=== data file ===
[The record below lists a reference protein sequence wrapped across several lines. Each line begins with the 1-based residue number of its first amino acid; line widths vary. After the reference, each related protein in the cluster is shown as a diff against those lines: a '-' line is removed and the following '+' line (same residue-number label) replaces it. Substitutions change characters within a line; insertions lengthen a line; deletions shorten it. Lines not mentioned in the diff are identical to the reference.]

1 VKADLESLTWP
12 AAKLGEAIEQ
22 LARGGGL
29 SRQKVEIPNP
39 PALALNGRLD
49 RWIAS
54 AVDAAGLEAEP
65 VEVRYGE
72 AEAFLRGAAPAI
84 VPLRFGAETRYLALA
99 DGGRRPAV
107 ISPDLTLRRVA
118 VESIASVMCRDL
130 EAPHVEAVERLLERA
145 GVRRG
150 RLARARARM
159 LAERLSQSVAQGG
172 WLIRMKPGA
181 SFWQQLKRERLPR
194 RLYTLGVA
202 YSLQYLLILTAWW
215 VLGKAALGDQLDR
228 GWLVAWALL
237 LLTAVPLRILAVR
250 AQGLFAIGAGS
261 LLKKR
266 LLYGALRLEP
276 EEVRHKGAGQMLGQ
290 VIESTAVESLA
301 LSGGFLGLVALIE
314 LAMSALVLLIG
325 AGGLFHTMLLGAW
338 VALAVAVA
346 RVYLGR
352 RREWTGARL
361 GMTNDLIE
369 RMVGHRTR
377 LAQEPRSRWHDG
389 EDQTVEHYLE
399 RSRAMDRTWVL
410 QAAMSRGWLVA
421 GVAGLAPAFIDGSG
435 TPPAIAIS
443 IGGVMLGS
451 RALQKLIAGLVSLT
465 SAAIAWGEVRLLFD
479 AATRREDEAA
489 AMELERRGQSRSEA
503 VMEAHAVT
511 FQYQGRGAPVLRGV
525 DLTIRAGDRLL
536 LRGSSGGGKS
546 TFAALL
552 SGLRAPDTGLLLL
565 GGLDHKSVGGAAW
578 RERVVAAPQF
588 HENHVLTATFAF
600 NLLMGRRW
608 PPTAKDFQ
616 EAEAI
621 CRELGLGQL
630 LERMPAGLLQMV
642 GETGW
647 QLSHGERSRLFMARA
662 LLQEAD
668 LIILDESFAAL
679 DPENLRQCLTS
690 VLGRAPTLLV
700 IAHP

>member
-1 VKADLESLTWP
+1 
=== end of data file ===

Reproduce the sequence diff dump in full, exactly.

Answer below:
[The record below lists a reference protein sequence wrapped across several lines. Each line begins with the 1-based residue number of its first amino acid; line widths vary. After the reference, each related protein in the cluster is shown as a diff against those lines: a '-' line is removed and the following '+' line (same residue-number label) replaces it. Substitutions change characters within a line; insertions lengthen a line; deletions shorten it. Lines not mentioned in the diff are identical to the reference.]

1 VKADLESLTWP
12 AAKLGEAIEQ
22 LARGGGL
29 SRQKVEIPNP
39 PALALNGRLD
49 RWIAS
54 AVDAAGLEAEP
65 VEVRYGE
72 AEAFLRGAAPAI
84 VPLRFGAETRYLALA
99 DGGRRPAV
107 ISPDLTLRRVA
118 VESIASVMCRDL
130 EAPHVEAVERLLERA
145 GVRRG
150 RLARARARM
159 LAERLSQSVAQGG
172 WLIRMKPGA
181 SFWQQLKRERLPR
194 RLYTLGVA
202 YSLQYLLILTAWW
215 VLGKAALGDQLDR
228 GWLVAWALL
237 LLTAVPLRILAVR
250 AQGLFAIGAGS
261 LLKKR
266 LLYGALRLEP
276 EEVRHKGAGQMLGQ
290 VIESTAVESLA
301 LSGGFLGLVALIE
314 LAMSALVLLIG
325 AGGLFHTMLLGAW
338 VALAVAVA
346 RVYLGR
352 RREWTGARL
361 GMTNDLIE
369 RMVGHRTR
377 LAQEPRSRWHDG
389 EDQTVEHYLE
399 RSRAMDRTWVL
410 QAAMSRGWLVA
421 GVAGLAPAFIDGSG
435 TPPAIAIS
443 IGGVMLGS
451 RALQKLIAGLVSLT
465 SAAIAWGEVRLLFD
479 AATRREDEAA
489 AMELERRGQSRSEA
503 VMEAHAVT
511 FQYQGRGAPVLRGV
525 DLTIRAGDRLL
536 LRGSSGGGKS
546 TFAALL
552 SGLRAPDTGLLLL
565 GGLDHKSVGGAAW
578 RERVVAAPQF
588 HENHVLTATFAF
600 NLLMGRRW
608 PPTAKDFQ
616 EAEAI
621 CRELGLGQL
630 LERMPAGLLQMV
642 GETGW
647 QLSHGERSRLFMARA
662 LLQEAD
668 LIILDESFAAL
679 DPENLRQCLTS
690 VLGRAPTLLV
700 IAHP

>member
-1 VKADLESLTWP
+1 